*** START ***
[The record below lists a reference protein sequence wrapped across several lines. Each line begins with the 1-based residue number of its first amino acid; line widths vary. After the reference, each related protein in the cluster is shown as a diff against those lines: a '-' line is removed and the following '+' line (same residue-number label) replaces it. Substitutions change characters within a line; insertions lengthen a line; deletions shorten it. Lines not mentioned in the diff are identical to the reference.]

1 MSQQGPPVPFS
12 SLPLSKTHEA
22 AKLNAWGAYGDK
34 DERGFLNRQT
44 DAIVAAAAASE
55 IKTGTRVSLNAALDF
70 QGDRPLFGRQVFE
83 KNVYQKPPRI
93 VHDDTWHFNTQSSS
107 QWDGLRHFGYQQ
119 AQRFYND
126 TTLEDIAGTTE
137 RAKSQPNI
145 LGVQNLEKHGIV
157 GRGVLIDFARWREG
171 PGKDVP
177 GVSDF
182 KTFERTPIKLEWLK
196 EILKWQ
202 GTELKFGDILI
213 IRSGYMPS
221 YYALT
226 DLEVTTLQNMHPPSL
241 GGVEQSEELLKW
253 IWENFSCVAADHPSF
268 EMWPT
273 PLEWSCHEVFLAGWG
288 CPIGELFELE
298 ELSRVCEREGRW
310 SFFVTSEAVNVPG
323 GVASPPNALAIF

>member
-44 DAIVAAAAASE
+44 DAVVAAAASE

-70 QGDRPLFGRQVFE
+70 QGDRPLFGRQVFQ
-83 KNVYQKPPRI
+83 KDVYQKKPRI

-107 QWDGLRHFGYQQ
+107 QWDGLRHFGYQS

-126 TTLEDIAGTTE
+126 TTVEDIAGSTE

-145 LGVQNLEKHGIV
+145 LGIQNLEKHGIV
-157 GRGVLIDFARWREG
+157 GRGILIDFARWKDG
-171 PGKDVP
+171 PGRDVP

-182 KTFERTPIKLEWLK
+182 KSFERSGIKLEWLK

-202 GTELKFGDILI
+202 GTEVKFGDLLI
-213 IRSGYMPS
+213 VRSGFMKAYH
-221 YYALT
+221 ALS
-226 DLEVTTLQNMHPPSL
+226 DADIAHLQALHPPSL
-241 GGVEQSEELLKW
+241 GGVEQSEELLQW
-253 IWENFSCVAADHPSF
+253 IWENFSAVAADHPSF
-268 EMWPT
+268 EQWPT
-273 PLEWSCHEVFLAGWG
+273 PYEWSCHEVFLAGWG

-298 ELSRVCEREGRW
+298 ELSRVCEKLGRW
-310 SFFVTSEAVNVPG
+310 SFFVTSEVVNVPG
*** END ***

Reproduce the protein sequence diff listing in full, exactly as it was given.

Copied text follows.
[The record below lists a reference protein sequence wrapped across several lines. Each line begins with the 1-based residue number of its first amino acid; line widths vary. After the reference, each related protein in the cluster is shown as a diff against those lines: a '-' line is removed and the following '+' line (same residue-number label) replaces it. Substitutions change characters within a line; insertions lengthen a line; deletions shorten it. Lines not mentioned in the diff are identical to the reference.]

1 MSQQGPPVPFS
12 SLPLSKTHEA
22 AKLNAWGAYGDK
34 DERGFLNRQT
44 DAIVAAAAASE
55 IKTGTRVSLNAALDF
70 QGDRPLFGRQVFE
83 KNVYQKPPRI
93 VHDDTWHFNTQSSS
107 QWDGLRHFGYQQ
119 AQRFYND
126 TTLEDIAGTTE
137 RAKSQPNI
145 LGVQNLEKHGIV
157 GRGVLIDFARWREG
171 PGKDVP
177 GVSDF
182 KTFERTPIKLEWLK
196 EILKWQ
202 GTELKFGDILI
213 IRSGYMPS
221 YYALT
226 DLEVTTLQNMHPPSL
241 GGVEQSEELLKW
253 IWENFSCVAADHPSF
268 EMWPT
273 PLEWSCHEVFLAGWG
288 CPIGELFELE
298 ELSRVCEREGRW
310 SFFVTSEAVNVPG
323 GVASPPNALAIF

>member
-44 DAIVAAAAASE
+44 DAVVAAAASE

-70 QGDRPLFGRQVFE
+70 QGDRPLFGRQVFQ
-83 KNVYQKPPRI
+83 KDVYQKKPRI

-107 QWDGLRHFGYQQ
+107 QWDGLRHFGYQS

-126 TTLEDIAGTTE
+126 TTVEDIAGSTE

-145 LGVQNLEKHGIV
+145 LGIQNLEKHGIV
-157 GRGVLIDFARWREG
+157 GRGILIDFARWKDG
-171 PGKDVP
+171 PGRDVP

-182 KTFERTPIKLEWLK
+182 KSFERSGIKLEWLK

-202 GTELKFGDILI
+202 GTEVKFGDLLI
-213 IRSGYMPS
+213 VRSGFMKAYH
-221 YYALT
+221 ALS
-226 DLEVTTLQNMHPPSL
+226 DADIAHLQALHPPSL
-241 GGVEQSEELLKW
+241 GGVEQSEELLQW
-253 IWENFSCVAADHPSF
+253 IWENFSAVAADHPSF
-268 EMWPT
+268 EQWPT
-273 PLEWSCHEVFLAGWG
+273 PYEWSCHEVFLAGWG

-298 ELSRVCEREGRW
+298 ELSRVCEKLGRW
-310 SFFVTSEAVNVPG
+310 SFFVTSEVVNVPG